I have set up a page and database so I can practice SQL injection. Ive tried some examples and it doesn't seem to work. It seems to add the username and password to that database, even though I input an Injection in the username field. Here is my code:

include "Connection.php";

<form method="post" action="sqltest.php">
    <label for="username">Username: </label>
    <input type="text" name="username"/>
    <label for="passwd">Password: </label>
    <input type="password" name="passwd"/>
    <input type="submit" value="Submit" />
    <input type="reset" value="Clear" />


$username = $_POST["username"];
$password = $_POST["passwd"];

if (!empty($_POST)){
if (empty($username) || !isset($username)) {
echo "Please enter a valid username";
   } else if (empty($password) || !isset($password)) {
echo "Please enter a valid password";
} else {
if (strlen($password) >= 6 && strlen($password) <= 8)
        if (is_numeric($password))
            echo "Password cannot be a number<br/>";
                $query =  "INSERT INTO sqltest (name,password) VALUES ('$username', '$password')";
                $result = mysqli_query($connection,$query);

                echo "You have successfully registered";
    else {
        echo "Password must be between 6 and 8 characters in length<br/>";


Can anyone tell me some examples that would drop the table, or insert a user? I just realized that its automatically escaping characters. Surely this doesn't prevent all SQL injection. Is there anything i can inject that will overcome this? Thanks!


2 Answers 2


In this particular example there's very little you could do, even if you hadn't magic_quotes.

That's because a SQL injection normally can only add to the query string. Since the string is an INSERT command, you can only INSERT something.

In theory, if the SQL server behind supported "chained commands", you could transform a command in two:

INSERT INTO ... VALUES ('...','...'); DROP TABLE Students; -- ');
                               |<--- injected code --------->|

But to do this, the original code must use mysqli_multi_query, not mysqli_query.

One thing you can do is to modify your script to show the query instead of executing it. So you can more easily check what's going on.

And one thing you could try with mysqli (which is why one should use prepared statements and bound parameters) is to play with encoding. Magic quotes will defang single quote marks, but can be thwarted by incorrect (and sometimes correct) UTF8 sequences, or double escapes.

Also, magic quotes is not perfect.

For example, if you tried with

username:      hello\
password:      ,XXX); --

and the query became

INSERT INTO sqltest (name,password) VALUES ('hello\', ',XXX);--')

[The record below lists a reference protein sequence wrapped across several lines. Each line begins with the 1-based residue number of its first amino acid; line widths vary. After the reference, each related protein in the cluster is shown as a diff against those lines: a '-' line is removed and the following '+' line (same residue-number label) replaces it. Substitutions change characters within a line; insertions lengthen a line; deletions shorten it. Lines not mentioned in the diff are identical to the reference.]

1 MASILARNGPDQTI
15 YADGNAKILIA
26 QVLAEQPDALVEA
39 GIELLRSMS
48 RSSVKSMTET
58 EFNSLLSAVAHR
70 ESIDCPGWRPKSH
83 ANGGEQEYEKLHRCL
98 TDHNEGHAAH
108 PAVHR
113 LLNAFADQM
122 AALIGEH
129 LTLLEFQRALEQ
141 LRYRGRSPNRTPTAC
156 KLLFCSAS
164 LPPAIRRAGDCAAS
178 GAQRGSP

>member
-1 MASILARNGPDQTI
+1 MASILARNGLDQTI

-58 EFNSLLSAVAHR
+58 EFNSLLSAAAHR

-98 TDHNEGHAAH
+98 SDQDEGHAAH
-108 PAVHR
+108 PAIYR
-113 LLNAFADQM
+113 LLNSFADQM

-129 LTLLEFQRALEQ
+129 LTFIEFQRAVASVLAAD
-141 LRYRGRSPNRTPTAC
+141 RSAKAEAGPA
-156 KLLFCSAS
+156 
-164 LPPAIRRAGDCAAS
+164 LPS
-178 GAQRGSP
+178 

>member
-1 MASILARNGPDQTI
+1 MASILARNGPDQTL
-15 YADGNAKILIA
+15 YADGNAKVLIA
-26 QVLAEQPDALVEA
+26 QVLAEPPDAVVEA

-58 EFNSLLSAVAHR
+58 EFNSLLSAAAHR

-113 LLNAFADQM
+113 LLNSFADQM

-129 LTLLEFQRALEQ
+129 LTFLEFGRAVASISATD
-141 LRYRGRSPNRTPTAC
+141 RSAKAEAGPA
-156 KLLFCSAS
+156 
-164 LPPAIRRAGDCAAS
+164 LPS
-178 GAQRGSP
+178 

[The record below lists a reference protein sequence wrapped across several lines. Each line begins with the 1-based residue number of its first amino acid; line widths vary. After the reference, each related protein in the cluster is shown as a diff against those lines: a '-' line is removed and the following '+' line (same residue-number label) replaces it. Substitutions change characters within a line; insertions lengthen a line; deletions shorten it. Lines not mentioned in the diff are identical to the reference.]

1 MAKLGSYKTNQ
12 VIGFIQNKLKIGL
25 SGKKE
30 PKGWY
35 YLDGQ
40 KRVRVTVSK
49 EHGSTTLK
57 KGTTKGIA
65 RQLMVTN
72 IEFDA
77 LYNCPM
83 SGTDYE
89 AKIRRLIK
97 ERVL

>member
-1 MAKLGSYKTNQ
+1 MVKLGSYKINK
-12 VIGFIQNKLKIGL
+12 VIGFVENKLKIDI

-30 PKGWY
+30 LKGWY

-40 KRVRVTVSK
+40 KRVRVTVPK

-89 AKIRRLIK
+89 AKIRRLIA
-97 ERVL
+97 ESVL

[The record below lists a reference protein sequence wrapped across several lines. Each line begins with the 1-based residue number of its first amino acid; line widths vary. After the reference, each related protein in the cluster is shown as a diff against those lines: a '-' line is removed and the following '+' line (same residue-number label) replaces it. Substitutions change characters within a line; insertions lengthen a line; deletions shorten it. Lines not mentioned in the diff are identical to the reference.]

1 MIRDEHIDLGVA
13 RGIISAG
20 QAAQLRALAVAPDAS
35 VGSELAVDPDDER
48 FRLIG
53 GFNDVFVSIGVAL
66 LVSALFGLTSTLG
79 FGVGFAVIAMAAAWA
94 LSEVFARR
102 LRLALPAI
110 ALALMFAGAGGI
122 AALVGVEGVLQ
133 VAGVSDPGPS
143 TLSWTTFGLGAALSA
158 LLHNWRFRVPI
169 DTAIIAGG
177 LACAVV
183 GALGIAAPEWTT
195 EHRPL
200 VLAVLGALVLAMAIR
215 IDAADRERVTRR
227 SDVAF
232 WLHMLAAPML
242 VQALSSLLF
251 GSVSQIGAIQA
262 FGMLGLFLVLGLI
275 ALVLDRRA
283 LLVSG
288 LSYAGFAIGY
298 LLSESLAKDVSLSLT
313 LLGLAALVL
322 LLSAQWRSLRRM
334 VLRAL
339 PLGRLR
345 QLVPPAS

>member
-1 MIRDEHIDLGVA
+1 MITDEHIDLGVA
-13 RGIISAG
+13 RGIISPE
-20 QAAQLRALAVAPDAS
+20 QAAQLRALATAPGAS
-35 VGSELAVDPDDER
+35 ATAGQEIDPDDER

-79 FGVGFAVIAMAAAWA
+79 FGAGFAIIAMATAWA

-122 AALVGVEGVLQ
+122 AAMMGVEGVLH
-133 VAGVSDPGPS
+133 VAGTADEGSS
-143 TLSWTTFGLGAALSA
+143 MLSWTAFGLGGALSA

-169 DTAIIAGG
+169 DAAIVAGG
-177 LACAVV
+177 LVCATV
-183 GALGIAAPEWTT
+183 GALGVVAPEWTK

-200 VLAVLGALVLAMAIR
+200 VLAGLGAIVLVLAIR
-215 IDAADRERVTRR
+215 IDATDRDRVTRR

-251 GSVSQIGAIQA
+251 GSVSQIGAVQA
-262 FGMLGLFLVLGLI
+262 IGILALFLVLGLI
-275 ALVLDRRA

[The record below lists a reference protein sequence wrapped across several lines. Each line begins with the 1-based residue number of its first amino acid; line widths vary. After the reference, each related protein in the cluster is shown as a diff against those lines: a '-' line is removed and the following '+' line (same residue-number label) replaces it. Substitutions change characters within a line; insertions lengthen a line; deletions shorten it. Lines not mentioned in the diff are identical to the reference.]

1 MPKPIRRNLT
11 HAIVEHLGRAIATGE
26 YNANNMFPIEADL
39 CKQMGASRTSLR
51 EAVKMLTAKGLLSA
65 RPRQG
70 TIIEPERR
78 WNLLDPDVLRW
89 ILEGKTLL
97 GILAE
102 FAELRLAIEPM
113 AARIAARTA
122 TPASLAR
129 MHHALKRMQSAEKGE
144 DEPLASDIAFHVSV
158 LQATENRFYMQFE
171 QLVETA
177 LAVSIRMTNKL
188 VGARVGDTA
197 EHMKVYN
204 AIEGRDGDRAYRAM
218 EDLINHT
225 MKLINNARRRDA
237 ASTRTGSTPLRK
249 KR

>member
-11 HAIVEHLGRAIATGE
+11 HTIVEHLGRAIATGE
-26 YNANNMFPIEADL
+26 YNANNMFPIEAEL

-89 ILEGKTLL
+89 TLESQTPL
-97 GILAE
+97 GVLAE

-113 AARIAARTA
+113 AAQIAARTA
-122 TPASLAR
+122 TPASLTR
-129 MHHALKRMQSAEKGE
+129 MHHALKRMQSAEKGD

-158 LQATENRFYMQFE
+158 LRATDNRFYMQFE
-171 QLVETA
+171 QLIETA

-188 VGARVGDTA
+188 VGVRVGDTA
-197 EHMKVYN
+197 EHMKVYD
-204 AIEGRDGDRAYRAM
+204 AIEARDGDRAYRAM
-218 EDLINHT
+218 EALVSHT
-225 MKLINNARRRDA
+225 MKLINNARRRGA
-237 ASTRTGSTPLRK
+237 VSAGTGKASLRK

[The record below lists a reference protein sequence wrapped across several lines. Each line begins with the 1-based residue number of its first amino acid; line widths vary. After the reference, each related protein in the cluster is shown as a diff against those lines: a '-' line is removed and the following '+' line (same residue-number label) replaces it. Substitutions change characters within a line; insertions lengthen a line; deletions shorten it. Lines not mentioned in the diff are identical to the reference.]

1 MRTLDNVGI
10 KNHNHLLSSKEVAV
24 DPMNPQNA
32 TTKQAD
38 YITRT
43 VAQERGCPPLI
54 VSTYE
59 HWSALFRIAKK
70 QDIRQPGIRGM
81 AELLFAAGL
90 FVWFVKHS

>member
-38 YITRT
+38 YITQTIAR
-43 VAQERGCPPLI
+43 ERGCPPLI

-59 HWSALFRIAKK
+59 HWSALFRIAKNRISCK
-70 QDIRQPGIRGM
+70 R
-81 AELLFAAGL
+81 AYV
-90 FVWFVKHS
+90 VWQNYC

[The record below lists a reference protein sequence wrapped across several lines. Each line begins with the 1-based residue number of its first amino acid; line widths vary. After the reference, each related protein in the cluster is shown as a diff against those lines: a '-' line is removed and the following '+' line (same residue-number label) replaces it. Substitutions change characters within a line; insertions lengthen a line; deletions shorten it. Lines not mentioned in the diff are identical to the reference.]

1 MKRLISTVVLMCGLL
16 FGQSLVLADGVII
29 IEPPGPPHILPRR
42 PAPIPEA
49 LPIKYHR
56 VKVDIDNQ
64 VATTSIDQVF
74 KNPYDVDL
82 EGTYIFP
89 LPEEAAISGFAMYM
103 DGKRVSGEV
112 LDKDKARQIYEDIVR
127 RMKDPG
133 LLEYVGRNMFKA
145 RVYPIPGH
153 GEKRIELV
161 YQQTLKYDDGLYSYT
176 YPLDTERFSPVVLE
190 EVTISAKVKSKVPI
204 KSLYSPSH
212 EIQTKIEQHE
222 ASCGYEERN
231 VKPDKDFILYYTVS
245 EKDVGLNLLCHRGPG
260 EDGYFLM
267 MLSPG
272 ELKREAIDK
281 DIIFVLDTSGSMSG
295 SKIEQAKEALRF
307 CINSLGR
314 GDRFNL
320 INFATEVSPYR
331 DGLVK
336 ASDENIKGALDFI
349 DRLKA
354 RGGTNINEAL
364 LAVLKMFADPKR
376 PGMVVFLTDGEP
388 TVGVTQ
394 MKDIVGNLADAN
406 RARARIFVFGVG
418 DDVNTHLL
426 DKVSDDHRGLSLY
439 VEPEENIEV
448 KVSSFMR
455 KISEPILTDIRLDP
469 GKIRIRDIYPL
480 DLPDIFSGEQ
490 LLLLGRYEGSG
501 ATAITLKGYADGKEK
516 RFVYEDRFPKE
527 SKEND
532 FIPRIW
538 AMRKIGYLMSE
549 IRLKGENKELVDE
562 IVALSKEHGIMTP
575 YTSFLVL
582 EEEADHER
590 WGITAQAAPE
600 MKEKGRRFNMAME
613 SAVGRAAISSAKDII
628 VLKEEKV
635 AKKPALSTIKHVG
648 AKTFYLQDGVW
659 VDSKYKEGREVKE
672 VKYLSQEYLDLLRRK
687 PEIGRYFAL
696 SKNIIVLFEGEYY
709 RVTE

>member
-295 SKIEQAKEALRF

that would really try and insert

username:      "hello', "
password:      XXX

Now XXX may not contain quotes nor ; . But it could contain a function, such as SLEEP(), which still allows some measure of "attack" against a site (it blocks a SQL connection).

In some circumstances you can build a string by using CONCAT and CHR: instead of 'foo' (contains quotes), you can use CONCAT(CHAR(102),CHAR(111),CHAR(111)) that does not.

It is also possible (but you need to be able to execute arbitrary statements, such as PREPARE and EXECUTE, not just hijacking an INSERT) to build a quoted query and execute it without using quotes:

PREPARE bobby FROM CONCAT(CHAR(68),CHAR(82),CHAR(79),CHAR(80),CHAR(32)...)
EXECUTE bobby; -- D,R,O,P, ,T,A,B,L,E, ,S,t,u,d,e,n,t,s,...
  • 1
    Actually, magic quotes were introduced as a security measure: “[Magic quotes] did exist and did help a few beginners blissfully and unknowingly write better (more secure) code. But, when dealing with code that relies upon this behavior it's better to update the code instead of turning magic quotes on. So why did this feature exist? Simple, to help prevent SQL Injection.”
    – Gumbo
    Apr 18, 2014 at 20:40
  • I'm thoroughly baffled. I remember reading the mailing lists at the time, pros and cons of magic quotes, and I could swear reading that magic quotes weren't intended as "security", but just to make things easier for newbie developers. However, the current version of a manual rules, so I'm amending the answer.
    – LSerni
    Apr 19, 2014 at 0:57

That SQL injection don’t work on your server may be due to magic quotes, which escape certain characters in incoming data with backslash escape sequences:

[…] all ' (single-quote), " (double quote), \ (backslash) and NULL characters are escaped with a backslash automatically. This is identical to what addslashes() does.

These are exactly the characters you would need to escape from the MySQL string literal.

Although this mitigation may work in your example, one should not rely on it as magic quotes may be disabled or even no longer available:

Warning This feature has been DEPRECATED as of PHP 5.3.0 and REMOVED as of PHP 5.4.0.

Instead use known techniques to prevent SQL injections in PHP.

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